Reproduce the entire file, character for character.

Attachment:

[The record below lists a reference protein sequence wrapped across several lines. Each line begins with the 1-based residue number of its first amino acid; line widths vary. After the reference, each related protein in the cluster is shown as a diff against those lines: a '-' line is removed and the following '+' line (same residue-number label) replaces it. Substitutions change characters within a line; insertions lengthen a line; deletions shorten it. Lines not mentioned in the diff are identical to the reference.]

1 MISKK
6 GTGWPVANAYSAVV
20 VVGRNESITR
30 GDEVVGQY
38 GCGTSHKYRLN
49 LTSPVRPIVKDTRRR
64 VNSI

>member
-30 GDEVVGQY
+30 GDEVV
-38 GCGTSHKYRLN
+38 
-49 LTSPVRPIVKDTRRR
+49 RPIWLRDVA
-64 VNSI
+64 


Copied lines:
[The record below lists a reference protein sequence wrapped across several lines. Each line begins with the 1-based residue number of its first amino acid; line widths vary. After the reference, each related protein in the cluster is shown as a diff against those lines: a '-' line is removed and the following '+' line (same residue-number label) replaces it. Substitutions change characters within a line; insertions lengthen a line; deletions shorten it. Lines not mentioned in the diff are identical to the reference.]

1 MISKK
6 GTGWPVANAYSAVV
20 VVGRNESITR
30 GDEVVGQY
38 GCGTSHKYRLN
49 LTSPVRPIVKDTRRR
64 VNSI

>member
-30 GDEVVGQY
+30 GDEVV
-38 GCGTSHKYRLN
+38 
-49 LTSPVRPIVKDTRRR
+49 RPIWLRDVA
-64 VNSI
+64 